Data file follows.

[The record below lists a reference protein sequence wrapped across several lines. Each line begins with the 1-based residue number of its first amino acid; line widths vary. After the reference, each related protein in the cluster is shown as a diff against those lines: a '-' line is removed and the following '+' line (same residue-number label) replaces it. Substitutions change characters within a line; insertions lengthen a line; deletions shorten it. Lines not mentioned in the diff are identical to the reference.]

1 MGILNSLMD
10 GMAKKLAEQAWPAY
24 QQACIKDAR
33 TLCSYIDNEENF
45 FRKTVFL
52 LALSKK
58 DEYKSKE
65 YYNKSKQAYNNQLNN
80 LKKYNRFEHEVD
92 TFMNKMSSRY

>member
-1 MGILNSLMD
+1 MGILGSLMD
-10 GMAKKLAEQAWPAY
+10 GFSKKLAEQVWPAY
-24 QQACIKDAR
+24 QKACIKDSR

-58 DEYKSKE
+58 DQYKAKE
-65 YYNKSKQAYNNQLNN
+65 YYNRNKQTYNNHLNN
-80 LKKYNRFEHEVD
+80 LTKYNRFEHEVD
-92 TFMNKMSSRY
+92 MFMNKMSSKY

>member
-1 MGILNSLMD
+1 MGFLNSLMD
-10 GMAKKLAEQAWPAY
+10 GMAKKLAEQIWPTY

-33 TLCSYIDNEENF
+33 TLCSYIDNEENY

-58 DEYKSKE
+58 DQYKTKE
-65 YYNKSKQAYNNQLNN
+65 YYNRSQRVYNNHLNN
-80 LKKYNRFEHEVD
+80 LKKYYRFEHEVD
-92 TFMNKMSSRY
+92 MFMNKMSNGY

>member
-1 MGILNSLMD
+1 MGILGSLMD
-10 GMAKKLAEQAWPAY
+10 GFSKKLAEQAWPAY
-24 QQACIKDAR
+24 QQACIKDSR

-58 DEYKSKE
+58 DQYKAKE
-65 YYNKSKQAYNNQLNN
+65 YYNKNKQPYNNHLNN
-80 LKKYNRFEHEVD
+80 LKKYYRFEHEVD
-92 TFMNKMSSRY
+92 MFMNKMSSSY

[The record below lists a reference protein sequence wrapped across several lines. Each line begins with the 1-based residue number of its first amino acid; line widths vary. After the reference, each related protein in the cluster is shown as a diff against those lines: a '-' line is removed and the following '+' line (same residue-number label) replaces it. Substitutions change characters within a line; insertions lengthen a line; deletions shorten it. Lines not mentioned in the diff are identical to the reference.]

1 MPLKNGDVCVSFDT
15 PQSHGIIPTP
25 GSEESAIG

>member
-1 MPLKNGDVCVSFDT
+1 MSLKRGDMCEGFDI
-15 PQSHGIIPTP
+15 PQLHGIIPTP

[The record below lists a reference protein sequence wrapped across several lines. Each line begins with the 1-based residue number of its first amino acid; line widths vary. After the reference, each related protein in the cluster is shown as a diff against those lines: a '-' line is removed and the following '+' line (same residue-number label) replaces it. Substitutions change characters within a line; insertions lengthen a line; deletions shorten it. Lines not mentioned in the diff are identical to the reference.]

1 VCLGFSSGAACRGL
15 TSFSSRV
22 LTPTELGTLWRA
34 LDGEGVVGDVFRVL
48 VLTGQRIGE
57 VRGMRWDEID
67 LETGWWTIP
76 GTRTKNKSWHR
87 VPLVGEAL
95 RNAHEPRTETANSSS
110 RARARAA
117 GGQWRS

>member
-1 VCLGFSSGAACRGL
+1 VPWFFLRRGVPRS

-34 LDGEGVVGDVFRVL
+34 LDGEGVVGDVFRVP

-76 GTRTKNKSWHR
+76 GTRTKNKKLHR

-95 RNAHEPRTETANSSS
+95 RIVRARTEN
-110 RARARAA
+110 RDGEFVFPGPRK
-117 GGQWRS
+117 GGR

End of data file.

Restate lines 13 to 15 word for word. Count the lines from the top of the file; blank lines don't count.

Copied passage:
-1 MGILNSLMD
+1 MGILGSLMD
-10 GMAKKLAEQAWPAY